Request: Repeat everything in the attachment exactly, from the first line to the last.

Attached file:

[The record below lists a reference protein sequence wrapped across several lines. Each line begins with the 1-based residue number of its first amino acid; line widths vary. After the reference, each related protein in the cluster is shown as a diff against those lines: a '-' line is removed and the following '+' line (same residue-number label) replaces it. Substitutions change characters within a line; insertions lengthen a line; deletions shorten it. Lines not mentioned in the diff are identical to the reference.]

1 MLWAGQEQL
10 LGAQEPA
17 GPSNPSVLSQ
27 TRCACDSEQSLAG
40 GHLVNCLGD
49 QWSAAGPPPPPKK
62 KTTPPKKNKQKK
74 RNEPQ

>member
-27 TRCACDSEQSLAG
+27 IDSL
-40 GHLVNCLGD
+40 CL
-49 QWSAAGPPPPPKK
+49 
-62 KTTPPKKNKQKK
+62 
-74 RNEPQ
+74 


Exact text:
[The record below lists a reference protein sequence wrapped across several lines. Each line begins with the 1-based residue number of its first amino acid; line widths vary. After the reference, each related protein in the cluster is shown as a diff against those lines: a '-' line is removed and the following '+' line (same residue-number label) replaces it. Substitutions change characters within a line; insertions lengthen a line; deletions shorten it. Lines not mentioned in the diff are identical to the reference.]

1 MLWAGQEQL
10 LGAQEPA
17 GPSNPSVLSQ
27 TRCACDSEQSLAG
40 GHLVNCLGD
49 QWSAAGPPPPPKK
62 KTTPPKKNKQKK
74 RNEPQ

>member
-27 TRCACDSEQSLAG
+27 IDSL
-40 GHLVNCLGD
+40 CL
-49 QWSAAGPPPPPKK
+49 
-62 KTTPPKKNKQKK
+62 
-74 RNEPQ
+74 